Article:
Log In
Wednesday 19th June 2019

Artificial brain bank created

20th June 2011

Scientists in Oxford have started the process of creating a "bank of artificially grown brain cells" which are taken from Parkinson's patients.


The researchers are putting into use a new way of working with stem cells which lets them grow a piece of a patient's skin into a piece of brain.

This is the first instance where the technique has been used in order to look at ways of treating Parkinson's.

The team, from Oxford University, said they can look closely at the deterioration of nerve cells.

The initial lot of cells have been grown from a 56-year-old patient called Derek Underwood.

He is the first of 50 patients who will participate in the five year study.

Dr Richard Wade Martins of Oxford University, who is heading the study, said the team was aiming to create a "brain bank" which will allow them to look closely at how Parkinson's progresses.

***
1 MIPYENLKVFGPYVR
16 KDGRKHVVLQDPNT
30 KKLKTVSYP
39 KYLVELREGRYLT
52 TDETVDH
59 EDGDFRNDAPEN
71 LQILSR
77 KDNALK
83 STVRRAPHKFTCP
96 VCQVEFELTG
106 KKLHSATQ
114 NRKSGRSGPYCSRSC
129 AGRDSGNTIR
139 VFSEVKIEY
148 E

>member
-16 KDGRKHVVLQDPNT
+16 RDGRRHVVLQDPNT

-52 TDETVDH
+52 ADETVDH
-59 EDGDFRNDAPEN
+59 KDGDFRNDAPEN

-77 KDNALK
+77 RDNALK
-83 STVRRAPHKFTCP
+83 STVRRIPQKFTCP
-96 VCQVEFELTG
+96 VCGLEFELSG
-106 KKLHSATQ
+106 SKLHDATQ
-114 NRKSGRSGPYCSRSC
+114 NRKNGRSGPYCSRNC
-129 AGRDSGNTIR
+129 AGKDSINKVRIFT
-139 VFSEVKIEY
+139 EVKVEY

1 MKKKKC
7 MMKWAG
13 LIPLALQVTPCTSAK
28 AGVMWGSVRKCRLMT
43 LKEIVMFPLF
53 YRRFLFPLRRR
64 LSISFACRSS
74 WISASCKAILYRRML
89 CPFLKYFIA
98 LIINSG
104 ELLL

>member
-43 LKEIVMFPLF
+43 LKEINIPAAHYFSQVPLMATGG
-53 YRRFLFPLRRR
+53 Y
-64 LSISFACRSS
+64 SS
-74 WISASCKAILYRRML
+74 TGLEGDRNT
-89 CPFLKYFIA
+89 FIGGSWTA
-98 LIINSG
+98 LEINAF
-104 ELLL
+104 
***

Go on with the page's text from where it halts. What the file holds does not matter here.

"The brain is an inaccessible organ and you can't get bits of people's brain to study very easily," he said.

"But what we have here is a disease in a dish, that are just like Derek's brain cells but are accessible and can be produced in unlimited quantities."

Share this page


There are no comments for this article, be the first to comment!

Post your comment

Only registered users can comment. Fill in your e-mail address for quick registration.

Your email address:

Your comment will be checked by a Healthcare Today moderator before it is published on the site.

Mayden - Innovative cloud-based applications for healthcare
© Mayden Foundation 2019